Delaware museum expects to be shunned ‘for years’ for selling art

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American Alliance of Museums condemns decision as “flagrant violation” of its standards

By Javier Pes and Julia Halperin. Web only
Published online: 27 March 2014


The Delaware Art Museum

The Delaware Art Museum in Wilmington has controversially decided to sell four paintings to pay off its debts and boost its depleted endowment, breaking the institution’s deaccessioning policy and risking the censure of the Association of Art Museum Directors (AAMD), of which it is a member. The American Alliance of Museums (AAM) has already spoken out against the accredited museum’s decision, calling it “a flagrant violation” of its standards.

The Delaware Art Museum, which has a 12,500-strong collection that includes American art and some of the finest British Pre-Raphaelite paintings in the US, has long struggled with debt incurred during a $75m expansion and renovation completed in 2005.

“The funds generated from the sale, projected to be $30m, will repay the full balance of the museum’s $19.8m bond debt” and rebuild its endowment, the museum’s trustees announced in a statement yesterday (26 March). They claim to have explored “every reasonable alternative” to the drastic action.

The trustees consulted the AAMD and the AAM, but decided unanimously to go ahead with the sale, which is due to take place over the next six month. The titles of the works earmarked for sale have not been disclosed. Works donated or bequeathed are not on the short list.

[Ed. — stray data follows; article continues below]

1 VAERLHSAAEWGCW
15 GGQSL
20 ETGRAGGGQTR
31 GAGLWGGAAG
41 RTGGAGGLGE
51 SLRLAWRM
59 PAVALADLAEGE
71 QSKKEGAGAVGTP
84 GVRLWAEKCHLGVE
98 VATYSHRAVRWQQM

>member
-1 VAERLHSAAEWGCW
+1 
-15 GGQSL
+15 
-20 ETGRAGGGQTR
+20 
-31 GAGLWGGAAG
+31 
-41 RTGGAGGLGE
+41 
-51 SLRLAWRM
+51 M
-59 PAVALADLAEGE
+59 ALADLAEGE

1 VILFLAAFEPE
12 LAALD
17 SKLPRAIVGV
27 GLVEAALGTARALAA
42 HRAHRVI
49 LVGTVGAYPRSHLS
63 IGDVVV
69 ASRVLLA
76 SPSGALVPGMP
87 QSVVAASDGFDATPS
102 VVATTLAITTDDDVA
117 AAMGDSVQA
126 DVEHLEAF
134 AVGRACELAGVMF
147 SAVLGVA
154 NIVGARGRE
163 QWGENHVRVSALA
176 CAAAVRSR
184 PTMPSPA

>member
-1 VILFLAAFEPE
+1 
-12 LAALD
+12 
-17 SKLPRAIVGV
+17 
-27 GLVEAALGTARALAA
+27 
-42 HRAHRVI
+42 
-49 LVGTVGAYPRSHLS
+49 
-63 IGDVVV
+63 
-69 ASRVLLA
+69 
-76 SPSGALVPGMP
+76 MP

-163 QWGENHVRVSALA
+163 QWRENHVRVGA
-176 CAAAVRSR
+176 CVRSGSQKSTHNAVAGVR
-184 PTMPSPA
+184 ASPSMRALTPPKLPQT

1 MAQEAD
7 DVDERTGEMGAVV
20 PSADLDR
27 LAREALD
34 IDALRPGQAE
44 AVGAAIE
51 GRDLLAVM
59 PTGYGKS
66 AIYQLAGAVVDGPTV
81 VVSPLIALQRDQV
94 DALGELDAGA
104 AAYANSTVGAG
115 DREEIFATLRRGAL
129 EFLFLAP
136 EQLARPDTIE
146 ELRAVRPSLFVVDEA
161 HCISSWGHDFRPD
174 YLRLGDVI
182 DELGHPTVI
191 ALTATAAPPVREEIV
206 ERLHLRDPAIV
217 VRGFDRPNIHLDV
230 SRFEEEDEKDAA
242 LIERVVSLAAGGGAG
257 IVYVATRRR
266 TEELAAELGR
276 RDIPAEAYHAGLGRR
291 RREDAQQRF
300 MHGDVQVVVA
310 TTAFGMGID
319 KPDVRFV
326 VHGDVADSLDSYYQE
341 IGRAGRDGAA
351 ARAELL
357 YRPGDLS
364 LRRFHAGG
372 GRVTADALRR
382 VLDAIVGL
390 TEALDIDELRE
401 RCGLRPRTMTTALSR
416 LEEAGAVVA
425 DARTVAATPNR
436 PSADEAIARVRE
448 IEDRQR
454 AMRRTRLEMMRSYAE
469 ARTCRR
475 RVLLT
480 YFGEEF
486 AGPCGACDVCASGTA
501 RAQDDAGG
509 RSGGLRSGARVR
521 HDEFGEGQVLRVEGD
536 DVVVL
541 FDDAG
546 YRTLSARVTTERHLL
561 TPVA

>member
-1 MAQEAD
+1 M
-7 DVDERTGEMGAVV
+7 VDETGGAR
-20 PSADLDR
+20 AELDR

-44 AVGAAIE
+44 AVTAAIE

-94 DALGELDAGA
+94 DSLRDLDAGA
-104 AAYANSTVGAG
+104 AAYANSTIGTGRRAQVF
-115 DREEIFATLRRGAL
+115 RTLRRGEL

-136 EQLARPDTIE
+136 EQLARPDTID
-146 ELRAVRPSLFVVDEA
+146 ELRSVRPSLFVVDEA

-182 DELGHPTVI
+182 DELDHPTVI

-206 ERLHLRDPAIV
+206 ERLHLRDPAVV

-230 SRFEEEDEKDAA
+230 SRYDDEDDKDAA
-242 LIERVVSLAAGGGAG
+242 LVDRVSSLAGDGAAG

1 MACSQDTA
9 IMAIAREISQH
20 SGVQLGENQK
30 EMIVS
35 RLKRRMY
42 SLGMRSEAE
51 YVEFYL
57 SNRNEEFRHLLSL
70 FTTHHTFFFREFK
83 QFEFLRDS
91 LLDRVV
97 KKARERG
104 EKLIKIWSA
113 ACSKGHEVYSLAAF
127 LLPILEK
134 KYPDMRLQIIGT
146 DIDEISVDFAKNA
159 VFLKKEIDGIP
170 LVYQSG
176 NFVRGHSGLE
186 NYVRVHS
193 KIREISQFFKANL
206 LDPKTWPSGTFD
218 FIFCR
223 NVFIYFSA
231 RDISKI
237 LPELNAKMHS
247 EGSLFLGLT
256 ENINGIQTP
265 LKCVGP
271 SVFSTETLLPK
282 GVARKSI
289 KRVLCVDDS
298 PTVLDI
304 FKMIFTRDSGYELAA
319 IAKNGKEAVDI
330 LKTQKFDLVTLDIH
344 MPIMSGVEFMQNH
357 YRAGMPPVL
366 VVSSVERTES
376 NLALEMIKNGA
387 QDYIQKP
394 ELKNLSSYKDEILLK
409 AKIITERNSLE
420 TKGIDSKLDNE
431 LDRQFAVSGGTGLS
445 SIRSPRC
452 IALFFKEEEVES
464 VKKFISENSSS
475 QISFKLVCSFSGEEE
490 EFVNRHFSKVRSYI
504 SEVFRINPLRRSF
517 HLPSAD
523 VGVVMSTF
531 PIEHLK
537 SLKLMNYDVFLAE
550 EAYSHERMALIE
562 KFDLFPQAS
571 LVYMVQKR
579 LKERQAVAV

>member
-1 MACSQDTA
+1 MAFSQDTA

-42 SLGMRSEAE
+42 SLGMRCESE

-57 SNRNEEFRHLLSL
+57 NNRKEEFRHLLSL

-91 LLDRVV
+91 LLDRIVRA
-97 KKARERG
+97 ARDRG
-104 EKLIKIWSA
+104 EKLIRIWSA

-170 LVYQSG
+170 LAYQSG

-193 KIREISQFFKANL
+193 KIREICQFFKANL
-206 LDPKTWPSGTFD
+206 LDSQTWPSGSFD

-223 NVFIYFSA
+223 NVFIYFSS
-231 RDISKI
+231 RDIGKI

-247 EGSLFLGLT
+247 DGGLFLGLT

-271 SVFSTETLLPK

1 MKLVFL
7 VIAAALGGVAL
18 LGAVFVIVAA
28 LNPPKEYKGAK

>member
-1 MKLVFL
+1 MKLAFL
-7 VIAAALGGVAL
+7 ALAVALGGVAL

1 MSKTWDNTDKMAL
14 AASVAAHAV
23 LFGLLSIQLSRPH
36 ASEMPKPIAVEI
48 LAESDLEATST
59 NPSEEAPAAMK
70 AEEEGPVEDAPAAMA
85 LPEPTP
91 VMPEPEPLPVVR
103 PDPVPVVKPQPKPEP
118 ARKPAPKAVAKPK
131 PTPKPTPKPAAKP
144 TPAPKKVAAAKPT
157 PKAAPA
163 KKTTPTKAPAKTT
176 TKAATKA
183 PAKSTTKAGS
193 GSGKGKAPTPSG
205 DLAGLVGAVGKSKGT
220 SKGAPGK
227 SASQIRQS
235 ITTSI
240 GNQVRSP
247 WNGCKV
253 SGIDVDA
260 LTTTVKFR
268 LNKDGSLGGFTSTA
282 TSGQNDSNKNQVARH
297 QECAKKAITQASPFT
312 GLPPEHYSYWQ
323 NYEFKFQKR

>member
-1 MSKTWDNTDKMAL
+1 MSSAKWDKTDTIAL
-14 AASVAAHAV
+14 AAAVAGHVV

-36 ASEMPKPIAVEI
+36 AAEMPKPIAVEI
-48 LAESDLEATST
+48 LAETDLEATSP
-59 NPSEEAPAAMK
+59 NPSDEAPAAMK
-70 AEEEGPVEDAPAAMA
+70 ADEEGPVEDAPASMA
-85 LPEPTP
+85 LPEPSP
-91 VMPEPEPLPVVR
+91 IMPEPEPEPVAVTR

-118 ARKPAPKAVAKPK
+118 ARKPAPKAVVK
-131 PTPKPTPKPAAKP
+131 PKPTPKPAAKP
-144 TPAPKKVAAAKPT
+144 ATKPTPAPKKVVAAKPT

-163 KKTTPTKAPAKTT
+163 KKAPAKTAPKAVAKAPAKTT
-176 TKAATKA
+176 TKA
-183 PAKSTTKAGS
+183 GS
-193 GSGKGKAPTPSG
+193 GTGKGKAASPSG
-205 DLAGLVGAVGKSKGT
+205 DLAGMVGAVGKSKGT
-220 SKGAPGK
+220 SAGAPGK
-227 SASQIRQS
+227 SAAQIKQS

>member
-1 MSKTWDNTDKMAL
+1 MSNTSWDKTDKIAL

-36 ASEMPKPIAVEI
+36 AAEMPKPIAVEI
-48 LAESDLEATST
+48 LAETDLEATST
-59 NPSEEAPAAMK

Ford Bell, the president of the AAM, denounced the museum’s actions today (27 March). “The Delaware Art Museum’s decision threatens to erode the trust that museums have earned from the American public over more than two centuries, as well as the respect museums have been assiduously building…at all levels of government,” Bell said in a statement. “It is critical that the museum field condemn the declared actions of the Delaware Art Museum.”

The AAMD echoed Bell’s concern, noting that it is “deeply disturbed” by the museum’s decision. “Their sale would be the community’s loss,” the organisation said in a statement.

The museum attempted to reduce its long-standing debt with a centennial campaign launched in 2011, which featured a fundraising gala attended by Vice President Joe Biden. Fundraising proved an uphill task, however, and $6.9m was raised in total.

The museum has not had a director since the departure in August of Danielle Rice, who arrived in 2005. Michael Miller is the museum’s chief executive until a new director is hired. He became the institution’s chief financial officer in 2007. The museum plans to appoint a director after the sale has taken place, it said in a statement. Meanwhile, Miller told the Wilmington newspaper The News Journal that he expected the art museum to be “shunned for a period of years”.

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